REVIEWED: Bourne Conspiracy

All smoke and mirrors...

It's being billed as a revolution in action games, but now the final code is in, the Conspiracy has been unravelled and there's some serious mulling over scores to be done down the pub...

See, half the Xbox World team love it, half hate it. Granted, this was always going to be an audacious and potentially catastrophic experiment; after all, replicating the frenetic pace and luscious cinematography of the movies in game form is no mean feat.

To achieve that though, certain constraints had to be put in place. After all, Bourne simply isn't made for the sandbox universe - his world is one of snap decision-making and hair's breadth escapes. And, on that charge, High Moon have succeeded admirably. Three figure speeds at all times, your nerves will be jangling for the (disappointingly fleeting) six hours it takes to beat the game. Aside from perhaps CoD 2, Conspiracy is the most breakneck game we've ever laid eyes on.


What'll initially grab your attention is the hand-to-hand combat. Melée scraps look incredible, with the tilty-tilty Paul Greengrass-homage cam, bone-crunching effects and pumping soundtrack. Fights resonate with a truly epic feel. The problem is, behind the technical virtuosity lies all the depth of Rumble Roses XX. You might look like a Krav Maga magician, but all you're really doing is mashing y and x. Luckily the shooting is far more fleshed-out, with solid cover mechanics and memorable Euro locales rammed with destructible paraphernalia.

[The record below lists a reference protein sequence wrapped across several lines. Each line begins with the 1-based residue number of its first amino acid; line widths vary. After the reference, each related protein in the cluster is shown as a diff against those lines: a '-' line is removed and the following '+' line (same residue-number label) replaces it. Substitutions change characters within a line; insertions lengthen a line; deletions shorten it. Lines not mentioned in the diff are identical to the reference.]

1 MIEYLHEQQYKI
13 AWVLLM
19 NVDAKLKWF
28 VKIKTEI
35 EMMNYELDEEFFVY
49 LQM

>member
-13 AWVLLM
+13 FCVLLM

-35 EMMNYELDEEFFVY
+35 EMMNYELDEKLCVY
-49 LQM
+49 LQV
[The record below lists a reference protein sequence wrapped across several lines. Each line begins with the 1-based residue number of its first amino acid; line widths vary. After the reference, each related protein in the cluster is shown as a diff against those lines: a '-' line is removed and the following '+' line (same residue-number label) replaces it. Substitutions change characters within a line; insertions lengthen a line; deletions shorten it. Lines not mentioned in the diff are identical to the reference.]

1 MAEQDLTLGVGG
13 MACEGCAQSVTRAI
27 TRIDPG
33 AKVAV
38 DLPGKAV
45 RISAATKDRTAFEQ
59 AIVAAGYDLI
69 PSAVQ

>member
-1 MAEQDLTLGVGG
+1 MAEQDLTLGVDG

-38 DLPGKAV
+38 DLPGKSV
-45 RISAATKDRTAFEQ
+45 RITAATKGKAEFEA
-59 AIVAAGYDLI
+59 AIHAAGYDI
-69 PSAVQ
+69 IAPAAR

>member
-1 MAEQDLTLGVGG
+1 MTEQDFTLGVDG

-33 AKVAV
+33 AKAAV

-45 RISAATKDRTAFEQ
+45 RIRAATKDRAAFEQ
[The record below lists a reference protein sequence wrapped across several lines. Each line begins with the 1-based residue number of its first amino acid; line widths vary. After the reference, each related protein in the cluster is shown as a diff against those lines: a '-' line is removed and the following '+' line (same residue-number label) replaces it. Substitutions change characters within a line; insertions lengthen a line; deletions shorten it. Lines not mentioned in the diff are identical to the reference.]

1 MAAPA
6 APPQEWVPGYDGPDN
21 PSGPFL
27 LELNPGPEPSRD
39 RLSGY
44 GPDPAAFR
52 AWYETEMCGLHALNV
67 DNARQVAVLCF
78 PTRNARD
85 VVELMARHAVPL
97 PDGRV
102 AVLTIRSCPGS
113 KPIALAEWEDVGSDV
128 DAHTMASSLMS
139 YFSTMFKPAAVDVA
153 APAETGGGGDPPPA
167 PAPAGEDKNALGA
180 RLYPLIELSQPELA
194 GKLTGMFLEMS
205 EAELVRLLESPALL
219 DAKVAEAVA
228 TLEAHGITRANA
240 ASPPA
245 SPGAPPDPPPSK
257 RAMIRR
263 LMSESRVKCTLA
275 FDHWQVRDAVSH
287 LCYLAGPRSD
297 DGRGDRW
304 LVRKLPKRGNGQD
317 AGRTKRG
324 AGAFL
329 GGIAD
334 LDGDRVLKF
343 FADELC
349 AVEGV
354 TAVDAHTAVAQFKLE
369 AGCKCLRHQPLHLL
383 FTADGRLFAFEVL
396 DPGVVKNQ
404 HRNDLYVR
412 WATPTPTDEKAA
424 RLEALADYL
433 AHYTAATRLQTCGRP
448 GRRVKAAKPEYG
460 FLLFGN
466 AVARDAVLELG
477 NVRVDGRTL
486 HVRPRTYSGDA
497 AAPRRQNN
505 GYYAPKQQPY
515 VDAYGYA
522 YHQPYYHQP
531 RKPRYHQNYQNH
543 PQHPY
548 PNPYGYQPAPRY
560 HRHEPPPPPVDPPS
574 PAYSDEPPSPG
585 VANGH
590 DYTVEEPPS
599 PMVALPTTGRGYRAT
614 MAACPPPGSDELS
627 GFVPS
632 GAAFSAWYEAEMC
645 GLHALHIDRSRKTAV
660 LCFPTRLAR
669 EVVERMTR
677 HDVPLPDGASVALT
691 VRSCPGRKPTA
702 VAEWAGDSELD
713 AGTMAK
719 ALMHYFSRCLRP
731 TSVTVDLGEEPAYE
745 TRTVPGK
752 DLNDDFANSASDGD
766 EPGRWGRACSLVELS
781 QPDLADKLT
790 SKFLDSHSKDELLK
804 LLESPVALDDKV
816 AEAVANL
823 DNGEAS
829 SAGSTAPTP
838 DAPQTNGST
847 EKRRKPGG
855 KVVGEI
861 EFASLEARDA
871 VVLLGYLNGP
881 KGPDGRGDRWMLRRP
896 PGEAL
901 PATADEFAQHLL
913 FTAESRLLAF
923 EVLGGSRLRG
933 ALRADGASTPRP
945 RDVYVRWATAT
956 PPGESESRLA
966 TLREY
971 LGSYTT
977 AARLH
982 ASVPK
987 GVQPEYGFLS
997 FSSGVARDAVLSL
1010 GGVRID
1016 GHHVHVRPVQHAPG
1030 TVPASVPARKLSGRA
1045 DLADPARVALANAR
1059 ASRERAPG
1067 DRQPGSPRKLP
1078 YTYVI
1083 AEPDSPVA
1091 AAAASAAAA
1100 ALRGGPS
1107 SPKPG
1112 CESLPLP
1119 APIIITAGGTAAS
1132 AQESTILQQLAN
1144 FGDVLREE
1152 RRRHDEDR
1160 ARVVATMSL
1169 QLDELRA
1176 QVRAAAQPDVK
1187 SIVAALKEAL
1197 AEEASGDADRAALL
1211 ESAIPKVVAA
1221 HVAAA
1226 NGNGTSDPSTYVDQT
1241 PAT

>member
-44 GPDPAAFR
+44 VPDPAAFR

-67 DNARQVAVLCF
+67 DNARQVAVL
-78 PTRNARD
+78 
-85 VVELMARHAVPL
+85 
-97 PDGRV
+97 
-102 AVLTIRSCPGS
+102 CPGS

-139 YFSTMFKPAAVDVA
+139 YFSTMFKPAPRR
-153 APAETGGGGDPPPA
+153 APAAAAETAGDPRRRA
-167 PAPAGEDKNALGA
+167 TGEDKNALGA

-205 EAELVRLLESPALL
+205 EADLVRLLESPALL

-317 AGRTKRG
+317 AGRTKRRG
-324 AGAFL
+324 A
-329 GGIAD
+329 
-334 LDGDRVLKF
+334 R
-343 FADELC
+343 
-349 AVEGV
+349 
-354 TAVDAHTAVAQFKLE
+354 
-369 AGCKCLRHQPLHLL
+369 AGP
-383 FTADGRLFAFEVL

To help capture that feeling of controlling a thirty million dollar weapon, Jase comes packing some nifty skills to give him the edge on the legion of evildoers. Top of the bill is Bourne Awareness, a kind of super spy sixth sense that instantly identifies escape routes and key targets. The much-vaunted takedowns, which Bourne builds up by pummelling opponents, are also a treat. Simply press b and Jase will utilise such unlikely props as books, fuse boxes, jukeboxes or just his plain old fists to mash up foes. Thanks to spot-on motion capture and authentic choreography, you'll feel like a proper badass when you ram somebody's skull through a microwave or plunge a biro between their digits.

Bourne gleefully resurrects the age old QTE debate, and Dragon's Lair-esque it may be, but we grew to almost sadistically enjoy being permanently on edge during cut-scenes, knowing that taking our eyes off the screen for a second could result in a grisly end. But it's likely to send gamers spoiled on an open-world, multiple-route diet of GTA potty - and those lengthy restart loading times are simply unacceptable.


The Bourne Conspiracy is actually an important yardstick for the state of videogames at this point in time. Okay, so GTA IV has just proved that sandbox games are where it's at, but that doesn't mean there's no place for linearity. Actually, we're not fans of the 'L' word. What Bourne provides is a consistently focused, white-knuckle ride that succeeds in transforming the player into Jason Bourne and capturing the frantic, life-or-death intensity of his existence. In this sense, it's a job well done.

But, Conspiracy's defiantly old school gameplay is going to nark off as many gamers as it thrills. It might look sexier than Lucy Pinder, but at times it feels as puddle-deep as Jade Goody. Still, if you're willing to overlook its more obvious limitations then you'll end up enjoying an action experience unlike any other.

Insanely linear and frustrating, but it absolutely nails the movie experience.